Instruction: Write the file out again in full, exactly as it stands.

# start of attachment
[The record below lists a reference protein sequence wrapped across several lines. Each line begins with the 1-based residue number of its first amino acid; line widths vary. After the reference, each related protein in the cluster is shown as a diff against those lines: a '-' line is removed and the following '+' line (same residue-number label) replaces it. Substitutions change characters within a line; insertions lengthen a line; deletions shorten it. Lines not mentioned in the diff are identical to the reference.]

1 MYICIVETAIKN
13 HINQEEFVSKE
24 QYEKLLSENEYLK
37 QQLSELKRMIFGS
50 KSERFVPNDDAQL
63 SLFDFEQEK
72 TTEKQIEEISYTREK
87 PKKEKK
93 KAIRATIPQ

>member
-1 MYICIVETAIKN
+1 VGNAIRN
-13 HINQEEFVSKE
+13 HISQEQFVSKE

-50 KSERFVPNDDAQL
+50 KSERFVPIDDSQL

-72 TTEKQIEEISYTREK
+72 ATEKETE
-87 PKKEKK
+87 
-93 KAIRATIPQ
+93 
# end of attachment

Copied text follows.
[The record below lists a reference protein sequence wrapped across several lines. Each line begins with the 1-based residue number of its first amino acid; line widths vary. After the reference, each related protein in the cluster is shown as a diff against those lines: a '-' line is removed and the following '+' line (same residue-number label) replaces it. Substitutions change characters within a line; insertions lengthen a line; deletions shorten it. Lines not mentioned in the diff are identical to the reference.]

1 MYICIVETAIKN
13 HINQEEFVSKE
24 QYEKLLSENEYLK
37 QQLSELKRMIFGS
50 KSERFVPNDDAQL
63 SLFDFEQEK
72 TTEKQIEEISYTREK
87 PKKEKK
93 KAIRATIPQ

>member
-1 MYICIVETAIKN
+1 VGNAIRN
-13 HINQEEFVSKE
+13 HISQEQFVSKE

-50 KSERFVPNDDAQL
+50 KSERFVPIDDSQL

-72 TTEKQIEEISYTREK
+72 ATEKETE
-87 PKKEKK
+87 
-93 KAIRATIPQ
+93 